The table below shows the various types of food and the amount that can be contained in a peck. 

Commodity Net weight 
Tomatoes 12-15
Oysters 25
Potatoes 12-15
Cucumber 12-13
Eggplant 8-9
Beans 8-9
Broccoli 6
Carrots 12
Okra 6
Squash 10
Turnips 12-15
Asparagus 11
Peas 7-8

The above table demonstrates that the peck system unit of measurement is not limited to peppers.

Fun Fact: In 1813, John Harris published the first version of the popular ‘peck of peppers’ tongue twister in Peter Piper’s practical principles of plain and perfect pronunciation!

How Growing Conditions Affect Pepper Size

To get the maximum number of peppers from your garden or farm, follow best practices to grow healthy, robust plants. Here are some key factors:

Soil pH

Peppers thrive in slightly acidic soil with a pH of 6.0-6.5. Too alkaline or acidic will cause poorer fruit development.


Peppers need at least 6 hours of direct sun daily for the best growth. Insufficient sunlight causes weak, sparse foliage.


Allow 18-24 inches between each plant. Crowding causes stunted plants that produce smaller yields.


Consistent moisture is important, especially during flowering and fruiting. Drought stress reduces fruit size.

With optimal soil, sunlight, spacing, and water, your peppers will reach their full genetic potential in terms of size, maximizing the quantity you can get per peck.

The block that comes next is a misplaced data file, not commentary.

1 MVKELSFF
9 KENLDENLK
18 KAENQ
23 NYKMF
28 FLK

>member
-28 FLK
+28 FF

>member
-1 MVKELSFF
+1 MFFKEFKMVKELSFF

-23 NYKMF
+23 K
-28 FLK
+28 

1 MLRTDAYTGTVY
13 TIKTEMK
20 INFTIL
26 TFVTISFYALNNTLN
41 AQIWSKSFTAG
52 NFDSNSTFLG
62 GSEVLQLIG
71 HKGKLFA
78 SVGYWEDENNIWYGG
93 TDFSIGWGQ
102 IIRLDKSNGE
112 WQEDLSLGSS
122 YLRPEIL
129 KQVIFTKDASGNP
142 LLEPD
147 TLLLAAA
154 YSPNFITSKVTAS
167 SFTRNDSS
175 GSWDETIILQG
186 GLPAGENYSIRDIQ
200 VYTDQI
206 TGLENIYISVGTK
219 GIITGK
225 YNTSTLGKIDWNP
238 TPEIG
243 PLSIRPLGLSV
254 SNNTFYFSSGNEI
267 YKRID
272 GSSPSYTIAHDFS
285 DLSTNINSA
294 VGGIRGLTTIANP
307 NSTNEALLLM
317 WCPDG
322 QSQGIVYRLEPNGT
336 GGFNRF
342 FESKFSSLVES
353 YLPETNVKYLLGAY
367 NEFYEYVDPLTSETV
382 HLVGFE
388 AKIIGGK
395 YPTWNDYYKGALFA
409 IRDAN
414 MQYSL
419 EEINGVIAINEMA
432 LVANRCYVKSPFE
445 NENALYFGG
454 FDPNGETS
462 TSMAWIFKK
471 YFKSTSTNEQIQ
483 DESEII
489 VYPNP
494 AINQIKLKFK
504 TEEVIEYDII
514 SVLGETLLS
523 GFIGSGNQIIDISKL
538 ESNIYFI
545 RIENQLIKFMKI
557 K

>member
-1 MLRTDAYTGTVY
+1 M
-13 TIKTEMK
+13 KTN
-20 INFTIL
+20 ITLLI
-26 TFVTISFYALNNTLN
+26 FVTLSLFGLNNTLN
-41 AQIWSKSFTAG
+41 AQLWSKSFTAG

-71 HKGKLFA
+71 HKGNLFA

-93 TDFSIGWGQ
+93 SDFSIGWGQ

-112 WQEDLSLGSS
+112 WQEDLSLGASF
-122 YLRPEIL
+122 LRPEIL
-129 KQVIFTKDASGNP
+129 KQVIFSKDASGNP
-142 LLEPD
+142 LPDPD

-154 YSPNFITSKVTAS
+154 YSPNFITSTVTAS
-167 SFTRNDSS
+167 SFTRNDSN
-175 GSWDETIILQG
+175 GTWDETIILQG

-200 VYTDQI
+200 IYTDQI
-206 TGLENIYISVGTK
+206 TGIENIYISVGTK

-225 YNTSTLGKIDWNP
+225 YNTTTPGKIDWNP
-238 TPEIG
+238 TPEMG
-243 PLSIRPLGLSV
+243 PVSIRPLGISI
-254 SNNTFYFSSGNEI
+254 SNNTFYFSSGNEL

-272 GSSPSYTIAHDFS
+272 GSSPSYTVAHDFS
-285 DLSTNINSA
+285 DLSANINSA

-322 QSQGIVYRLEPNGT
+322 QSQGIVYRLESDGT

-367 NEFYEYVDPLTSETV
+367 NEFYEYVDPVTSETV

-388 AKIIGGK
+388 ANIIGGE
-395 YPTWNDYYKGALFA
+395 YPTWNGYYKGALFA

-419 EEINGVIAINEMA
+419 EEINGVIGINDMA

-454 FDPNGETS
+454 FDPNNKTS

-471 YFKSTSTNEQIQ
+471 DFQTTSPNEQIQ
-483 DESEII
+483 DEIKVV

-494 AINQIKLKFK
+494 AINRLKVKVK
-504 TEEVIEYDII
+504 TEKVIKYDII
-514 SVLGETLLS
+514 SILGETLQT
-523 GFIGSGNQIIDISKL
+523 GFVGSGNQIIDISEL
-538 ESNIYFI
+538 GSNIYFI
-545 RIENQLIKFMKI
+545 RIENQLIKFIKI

The Health Benefits of Eating Peppers

Beyond peck measurements, it’s important to highlight why you should be eating more of these nutritious fruits in the first place. Here are some of the top benefits:

  • Excellent source of vitamin C and A for immunity and eyesight.
  • Contain vitamin B6 for energy production and mood regulation.
  • Anti-inflammatory and anticancer properties from compounds like capsaicin.
  • Metabolism-boosting effects that increase calorie burn.
  • Helps clear nasal congestion and fight colds and flu.

Research also shows that people who regularly consume peppers have reduced risk of cardiovascular disease, diabetes, and neurodegenerative diseases like Alzheimer’s.

So don’t be afraid to go through several pecks per year and reap these rewards! Moderation is still key, however.

Peck-Related Questions

If you’re still curious about pecks, here are answers to a few common questions:

How many pecks are in a bushel?

A bushel contains 4 pecks. So 1 bushel = 4 pecks.

What size pot should I use to grow peppers?

A 5-gallon bucket with drainage holes is ideal. This gives their roots ample room.

How long until peppers are ready to pick?

Most peppers mature within 60-90 days after transplanting seedlings. Hot peppers can take up to 150 days.

Whether you’re gardening, cooking, or buying produce, keep the peck in mind as a fun historical reference. Around 30-35 peppers sounds about peck-perfect!

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Bill Kalkumnerd
Bill Kalkumnerd

I am Bill, I am the Owner of HappySpicyHour, a website devoted to spicy food lovers like me. Ramen and Som-tum (Papaya Salad) are two of my favorite spicy dishes. Spicy food is more than a passion for me - it's my life! For more information about this site Click